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Raspberry ‘Latham’

Grow Your Own Fresh Fruit!

This reliable favorite Junebearer ripens mid season and is long harvesting. Vigorous, productive canes and excellent fruit with a sweet flavor make this a garden favorite. ‘Latham’ red berries are large, firm and attractive. Most popular variety; ripens in late June, cold hardy. Cut spent canes to the ground after they finish fruiting.

Plant as soon as soil may be worked in the spring. Your plants require 1″ of water per week during the growing season and regular, shallow cultivation. The bush will bear only on one-year-old stems. As soon as canes have produced fruit, prune them back to the ground to make room for the strong new canes. Additional pruning will be required to eliminate tangling and improve their ability to bear.

Availability

# Description Units Available Price/Unit
Bulk
RS116BAG Raspberry 'Latham' 133 $59.50
Retail-Ready Packages
RA25 000 Raspberry Assortment 48 $87.50
RS506000 Latham, Red, Junebearing 50 $87.50
RS116-1
RS116-2

Plant Details +

Size 1 YR #1
Height Varies
Spacing 3'
Hardiness Zones 3-9
Exposure Full sun
Foliage Green
Fruit Red
Harvest June - Ripens evenly over a 3-week period

General Information +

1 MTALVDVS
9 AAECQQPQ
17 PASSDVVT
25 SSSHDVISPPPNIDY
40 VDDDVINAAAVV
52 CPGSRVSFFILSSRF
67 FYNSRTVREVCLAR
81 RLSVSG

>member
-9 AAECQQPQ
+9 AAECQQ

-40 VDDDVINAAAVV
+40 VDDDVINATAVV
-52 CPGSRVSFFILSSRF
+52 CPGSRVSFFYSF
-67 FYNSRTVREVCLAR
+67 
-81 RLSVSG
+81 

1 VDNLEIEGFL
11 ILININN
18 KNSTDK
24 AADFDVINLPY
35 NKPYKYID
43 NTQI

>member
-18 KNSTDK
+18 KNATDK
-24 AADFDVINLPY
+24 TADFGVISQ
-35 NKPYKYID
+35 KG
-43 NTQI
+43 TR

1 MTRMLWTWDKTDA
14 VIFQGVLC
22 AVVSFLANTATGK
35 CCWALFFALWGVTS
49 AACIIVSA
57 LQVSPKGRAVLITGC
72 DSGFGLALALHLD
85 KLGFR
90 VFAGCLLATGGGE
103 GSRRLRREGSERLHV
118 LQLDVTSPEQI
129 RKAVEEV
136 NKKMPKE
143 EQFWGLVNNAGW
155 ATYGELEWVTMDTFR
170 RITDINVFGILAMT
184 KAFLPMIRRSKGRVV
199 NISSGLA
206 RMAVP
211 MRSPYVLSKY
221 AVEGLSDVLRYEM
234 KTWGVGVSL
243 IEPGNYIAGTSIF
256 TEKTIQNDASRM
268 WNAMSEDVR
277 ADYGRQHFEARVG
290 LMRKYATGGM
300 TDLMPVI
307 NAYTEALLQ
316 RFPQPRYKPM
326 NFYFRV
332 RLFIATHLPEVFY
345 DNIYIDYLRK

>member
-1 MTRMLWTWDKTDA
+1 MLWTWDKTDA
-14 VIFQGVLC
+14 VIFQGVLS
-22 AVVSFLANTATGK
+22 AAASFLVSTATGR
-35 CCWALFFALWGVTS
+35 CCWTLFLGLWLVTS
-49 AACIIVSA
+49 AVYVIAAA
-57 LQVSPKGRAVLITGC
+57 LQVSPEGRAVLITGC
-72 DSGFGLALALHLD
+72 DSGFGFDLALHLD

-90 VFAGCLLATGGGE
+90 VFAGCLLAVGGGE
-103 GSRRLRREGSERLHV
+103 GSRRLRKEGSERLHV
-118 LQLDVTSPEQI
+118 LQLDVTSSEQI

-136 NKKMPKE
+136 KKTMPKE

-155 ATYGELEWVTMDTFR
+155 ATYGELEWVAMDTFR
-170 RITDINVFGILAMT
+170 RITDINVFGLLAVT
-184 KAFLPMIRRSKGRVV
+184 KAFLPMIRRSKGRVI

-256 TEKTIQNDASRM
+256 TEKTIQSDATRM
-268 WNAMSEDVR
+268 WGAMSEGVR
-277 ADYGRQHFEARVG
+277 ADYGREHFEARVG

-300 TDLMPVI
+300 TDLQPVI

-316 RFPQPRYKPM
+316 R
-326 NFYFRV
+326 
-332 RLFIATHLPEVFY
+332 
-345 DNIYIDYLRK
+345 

Botanical: Rubus Ideaus 'Latham'

Cultivator Type: Junebearing

General Characteristics: The standard for spring-bearing red raspberries. Full flavored, aromatic fruit. Vigorous, highly productive. Very good textured fruit, extra firm. PRUNING. Fruit is borne on previous years growth.

Planting/Care Instructions +

Pests or Diseases: Disease resistant

Planting Instructions: May be planted in any well-drained soil. Dig a hole large enough to encompass the roots without bending or circling. Set the plant in place so the crown (part of the plant where the roots meet the stem) is about 1-2" below the soil surface. Cover with soil to the original soil surface and water thoroughly. Fertilize newly set plants 2-3 weeks after planting and again in early summer. Water well during growth, and consider mulching to conserve water until the following spring, when the mulch should be removed to let the plants warm up. In winter, cut back to about 5 canes per crown. Cane berries prefer a deep, well-drained, fertile soil and typically bear fruit on 2-year old wood with everbearers producing on first-year wood. Thrive in most soil types. Versatile and hardy in the coldest climates where other cane fruits fail. Plant late winter to early spring. Space 2'-3' in a row with 8'-10' between rows.